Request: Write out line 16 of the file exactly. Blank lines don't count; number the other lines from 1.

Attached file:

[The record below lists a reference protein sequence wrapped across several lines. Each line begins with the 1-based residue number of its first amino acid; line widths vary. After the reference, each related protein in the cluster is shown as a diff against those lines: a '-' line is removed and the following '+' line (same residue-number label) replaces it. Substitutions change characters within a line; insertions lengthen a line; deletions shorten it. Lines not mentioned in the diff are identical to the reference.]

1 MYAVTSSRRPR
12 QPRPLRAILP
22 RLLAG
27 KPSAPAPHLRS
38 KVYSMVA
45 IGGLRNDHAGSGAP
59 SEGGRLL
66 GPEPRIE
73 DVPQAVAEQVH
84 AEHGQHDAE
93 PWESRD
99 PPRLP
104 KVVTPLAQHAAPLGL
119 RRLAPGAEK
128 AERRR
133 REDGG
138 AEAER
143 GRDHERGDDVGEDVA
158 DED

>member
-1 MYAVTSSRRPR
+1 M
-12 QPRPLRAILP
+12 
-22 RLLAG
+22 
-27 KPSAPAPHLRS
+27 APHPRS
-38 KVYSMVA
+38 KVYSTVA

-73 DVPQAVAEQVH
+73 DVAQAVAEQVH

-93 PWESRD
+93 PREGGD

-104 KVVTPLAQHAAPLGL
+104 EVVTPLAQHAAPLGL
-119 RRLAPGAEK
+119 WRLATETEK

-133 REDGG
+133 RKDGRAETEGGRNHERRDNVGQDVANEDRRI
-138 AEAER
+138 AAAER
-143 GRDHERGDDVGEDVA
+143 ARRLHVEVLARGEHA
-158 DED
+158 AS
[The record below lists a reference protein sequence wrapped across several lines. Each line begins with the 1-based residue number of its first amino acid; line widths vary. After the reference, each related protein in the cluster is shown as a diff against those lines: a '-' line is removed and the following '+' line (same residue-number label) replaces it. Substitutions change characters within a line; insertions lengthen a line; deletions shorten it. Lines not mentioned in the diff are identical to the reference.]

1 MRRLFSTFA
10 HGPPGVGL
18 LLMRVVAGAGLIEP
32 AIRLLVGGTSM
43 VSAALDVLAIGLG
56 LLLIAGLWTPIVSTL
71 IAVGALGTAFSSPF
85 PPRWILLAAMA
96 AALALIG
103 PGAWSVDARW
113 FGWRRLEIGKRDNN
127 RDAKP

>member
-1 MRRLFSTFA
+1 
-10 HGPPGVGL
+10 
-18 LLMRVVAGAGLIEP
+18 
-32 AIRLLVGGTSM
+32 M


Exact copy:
128 AERRR